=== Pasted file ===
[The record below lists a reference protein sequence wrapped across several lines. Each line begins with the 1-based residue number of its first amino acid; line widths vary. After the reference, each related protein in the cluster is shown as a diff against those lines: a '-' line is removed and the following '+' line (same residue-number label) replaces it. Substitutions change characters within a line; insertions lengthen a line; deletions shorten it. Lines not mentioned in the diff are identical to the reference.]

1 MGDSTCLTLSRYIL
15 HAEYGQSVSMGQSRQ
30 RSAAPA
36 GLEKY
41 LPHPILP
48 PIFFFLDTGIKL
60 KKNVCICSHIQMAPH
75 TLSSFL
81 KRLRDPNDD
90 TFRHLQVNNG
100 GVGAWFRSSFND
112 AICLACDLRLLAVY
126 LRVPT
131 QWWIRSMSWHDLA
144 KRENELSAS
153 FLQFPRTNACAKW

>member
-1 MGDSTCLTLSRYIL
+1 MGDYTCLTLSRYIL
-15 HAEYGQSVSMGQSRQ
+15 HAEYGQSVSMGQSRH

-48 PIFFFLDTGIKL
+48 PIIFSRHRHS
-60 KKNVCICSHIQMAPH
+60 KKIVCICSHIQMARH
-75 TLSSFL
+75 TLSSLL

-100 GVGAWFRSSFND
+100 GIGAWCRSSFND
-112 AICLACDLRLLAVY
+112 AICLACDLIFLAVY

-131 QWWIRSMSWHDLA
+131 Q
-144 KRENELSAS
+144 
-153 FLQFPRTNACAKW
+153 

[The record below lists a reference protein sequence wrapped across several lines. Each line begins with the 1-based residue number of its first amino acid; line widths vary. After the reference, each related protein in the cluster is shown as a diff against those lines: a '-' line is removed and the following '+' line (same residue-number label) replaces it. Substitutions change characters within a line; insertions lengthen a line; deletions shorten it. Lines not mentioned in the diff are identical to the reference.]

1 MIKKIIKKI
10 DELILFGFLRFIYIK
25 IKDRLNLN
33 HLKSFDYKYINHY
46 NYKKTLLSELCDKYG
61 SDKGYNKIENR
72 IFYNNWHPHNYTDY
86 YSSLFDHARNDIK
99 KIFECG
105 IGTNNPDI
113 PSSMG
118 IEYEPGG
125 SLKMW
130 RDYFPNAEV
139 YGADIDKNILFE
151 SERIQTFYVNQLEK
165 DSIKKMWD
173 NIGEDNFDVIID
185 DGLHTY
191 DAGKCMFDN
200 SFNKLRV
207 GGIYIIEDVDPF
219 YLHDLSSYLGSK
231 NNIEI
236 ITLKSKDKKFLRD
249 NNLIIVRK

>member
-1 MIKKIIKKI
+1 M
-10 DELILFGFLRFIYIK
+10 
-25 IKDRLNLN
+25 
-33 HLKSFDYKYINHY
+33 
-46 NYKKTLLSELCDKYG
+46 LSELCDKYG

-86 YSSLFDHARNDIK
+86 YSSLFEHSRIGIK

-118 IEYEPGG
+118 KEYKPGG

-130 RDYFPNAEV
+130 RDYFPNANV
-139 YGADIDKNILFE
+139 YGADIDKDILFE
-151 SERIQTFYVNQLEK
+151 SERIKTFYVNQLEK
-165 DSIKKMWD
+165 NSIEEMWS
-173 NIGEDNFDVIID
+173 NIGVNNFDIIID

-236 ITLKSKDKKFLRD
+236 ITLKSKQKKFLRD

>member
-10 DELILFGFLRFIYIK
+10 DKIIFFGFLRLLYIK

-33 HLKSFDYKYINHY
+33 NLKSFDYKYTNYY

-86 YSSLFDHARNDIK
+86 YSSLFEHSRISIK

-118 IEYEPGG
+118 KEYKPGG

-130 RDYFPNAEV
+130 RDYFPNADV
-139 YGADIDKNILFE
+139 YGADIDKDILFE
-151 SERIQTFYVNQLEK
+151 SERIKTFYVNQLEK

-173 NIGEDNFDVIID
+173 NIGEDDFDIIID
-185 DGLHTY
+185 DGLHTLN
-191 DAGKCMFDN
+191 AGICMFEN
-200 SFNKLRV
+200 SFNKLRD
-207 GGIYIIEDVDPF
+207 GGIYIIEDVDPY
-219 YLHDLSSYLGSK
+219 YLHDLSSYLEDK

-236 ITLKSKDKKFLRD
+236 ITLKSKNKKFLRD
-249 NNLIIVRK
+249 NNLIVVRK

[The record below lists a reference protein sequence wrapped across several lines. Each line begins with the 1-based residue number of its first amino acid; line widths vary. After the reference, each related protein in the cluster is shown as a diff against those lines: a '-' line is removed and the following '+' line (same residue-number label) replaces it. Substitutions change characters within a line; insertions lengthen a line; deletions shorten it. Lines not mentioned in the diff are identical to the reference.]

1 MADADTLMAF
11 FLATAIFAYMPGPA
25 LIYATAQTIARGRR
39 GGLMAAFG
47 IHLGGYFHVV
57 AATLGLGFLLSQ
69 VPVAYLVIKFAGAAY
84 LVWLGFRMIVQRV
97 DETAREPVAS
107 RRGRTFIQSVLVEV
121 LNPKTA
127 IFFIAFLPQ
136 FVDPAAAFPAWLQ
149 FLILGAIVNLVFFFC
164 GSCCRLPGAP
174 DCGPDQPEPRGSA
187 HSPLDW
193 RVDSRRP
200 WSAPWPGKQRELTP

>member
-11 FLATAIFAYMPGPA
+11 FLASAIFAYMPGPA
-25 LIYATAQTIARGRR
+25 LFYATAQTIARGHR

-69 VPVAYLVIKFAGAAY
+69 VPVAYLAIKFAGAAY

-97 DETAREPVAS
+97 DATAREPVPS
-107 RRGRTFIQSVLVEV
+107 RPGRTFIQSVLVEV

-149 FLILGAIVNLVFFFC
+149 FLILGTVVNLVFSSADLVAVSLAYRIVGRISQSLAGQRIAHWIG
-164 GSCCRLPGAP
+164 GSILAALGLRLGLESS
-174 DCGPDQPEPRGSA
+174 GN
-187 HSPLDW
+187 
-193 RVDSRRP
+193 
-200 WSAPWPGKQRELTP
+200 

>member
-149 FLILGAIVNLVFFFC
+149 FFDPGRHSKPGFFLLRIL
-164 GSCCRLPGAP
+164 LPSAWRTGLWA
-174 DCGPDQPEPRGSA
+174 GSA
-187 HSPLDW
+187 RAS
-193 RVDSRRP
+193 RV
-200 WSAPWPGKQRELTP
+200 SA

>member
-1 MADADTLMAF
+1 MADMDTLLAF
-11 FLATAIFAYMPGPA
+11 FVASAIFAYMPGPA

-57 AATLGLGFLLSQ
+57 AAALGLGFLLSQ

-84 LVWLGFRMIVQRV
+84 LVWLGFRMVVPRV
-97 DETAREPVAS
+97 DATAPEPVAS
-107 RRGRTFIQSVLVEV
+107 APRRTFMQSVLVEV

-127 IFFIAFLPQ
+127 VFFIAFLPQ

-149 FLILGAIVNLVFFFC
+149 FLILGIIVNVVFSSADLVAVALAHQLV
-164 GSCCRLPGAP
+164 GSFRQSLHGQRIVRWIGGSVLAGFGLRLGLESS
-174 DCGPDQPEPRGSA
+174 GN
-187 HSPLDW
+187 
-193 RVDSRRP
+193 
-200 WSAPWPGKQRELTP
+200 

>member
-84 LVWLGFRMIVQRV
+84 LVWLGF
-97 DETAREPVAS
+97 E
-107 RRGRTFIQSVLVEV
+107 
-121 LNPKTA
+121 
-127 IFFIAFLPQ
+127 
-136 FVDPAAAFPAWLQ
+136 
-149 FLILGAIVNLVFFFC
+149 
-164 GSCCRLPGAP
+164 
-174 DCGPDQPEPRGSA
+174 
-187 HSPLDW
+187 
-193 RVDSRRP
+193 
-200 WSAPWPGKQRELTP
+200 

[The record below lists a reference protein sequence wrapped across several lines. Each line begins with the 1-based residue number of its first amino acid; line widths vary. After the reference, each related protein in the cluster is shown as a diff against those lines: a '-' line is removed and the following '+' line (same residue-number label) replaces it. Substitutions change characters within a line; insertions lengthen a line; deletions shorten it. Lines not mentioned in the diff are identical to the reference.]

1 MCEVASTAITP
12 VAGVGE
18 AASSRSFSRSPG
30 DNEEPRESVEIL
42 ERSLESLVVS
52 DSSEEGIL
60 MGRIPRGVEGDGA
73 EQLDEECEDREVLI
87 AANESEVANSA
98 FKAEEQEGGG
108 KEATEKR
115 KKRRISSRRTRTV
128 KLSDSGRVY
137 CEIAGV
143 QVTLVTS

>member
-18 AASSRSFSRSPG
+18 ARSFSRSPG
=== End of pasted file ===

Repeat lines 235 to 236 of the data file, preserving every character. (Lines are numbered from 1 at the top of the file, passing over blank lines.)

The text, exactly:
18 AASSRSFSRSPG
30 DNEEPRESVEIL